Pata and co-authors explained that the observed combination of an ectopic gallstone in the small bowel and a thickening of the gallbladder wall with intraluminal air adherent to the duodenum is characteristic of a cholecystoenteric fistula. The team therefore planned to perform a surgical intervention when the patient's condition stabilized.

The case authors noted that the team did not order magnetic resonance cholangiopancreatography, since the CT scan had confirmed the diagnosis of gallstone ileus. The team also did not administer nasogastric barium, due to the risk of worsening the bowel obstruction and inducing barium peritonitis in a patient with a perforated bowel. Finally, given the patient's hemodynamic instability, the team did not consider emergency exploratory laparotomy as an option.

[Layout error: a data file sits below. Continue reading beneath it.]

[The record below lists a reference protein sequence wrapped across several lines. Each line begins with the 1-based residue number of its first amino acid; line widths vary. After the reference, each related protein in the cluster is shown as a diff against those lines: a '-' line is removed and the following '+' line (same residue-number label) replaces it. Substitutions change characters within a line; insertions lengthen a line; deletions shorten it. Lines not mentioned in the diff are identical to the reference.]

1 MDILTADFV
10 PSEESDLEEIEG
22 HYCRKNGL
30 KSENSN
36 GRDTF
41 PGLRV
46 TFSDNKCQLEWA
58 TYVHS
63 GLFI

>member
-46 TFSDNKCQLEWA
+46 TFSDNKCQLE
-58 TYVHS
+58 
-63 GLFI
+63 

The patient was admitted to the intensive care unit (ICU), where she received 3 L of intravenous fluid resuscitation over 12 hours.

The case authors noted that the patient's vital signs returned to normal by the following day. The team performed a midline laparotomy and enterolithotomy and removed a 2.7 cm gallstone that had been obstructing the middle ileum.

"A 3-cm ileal resection with a hand-sewn side-to-side anastomosis was performed due to evidence of mild ischemic changes in the posterior wall of the ileum," Pata and co-authors said.

After 3 days in the ICU for monitoring, the patient was discharged to home on postoperative day 8. A follow-up appointment 1 month later showed the patient to be free of symptoms, with a normal serum creatinine level. Clinicians referred her to a hepatobiliary surgical specialist for follow-up and care management.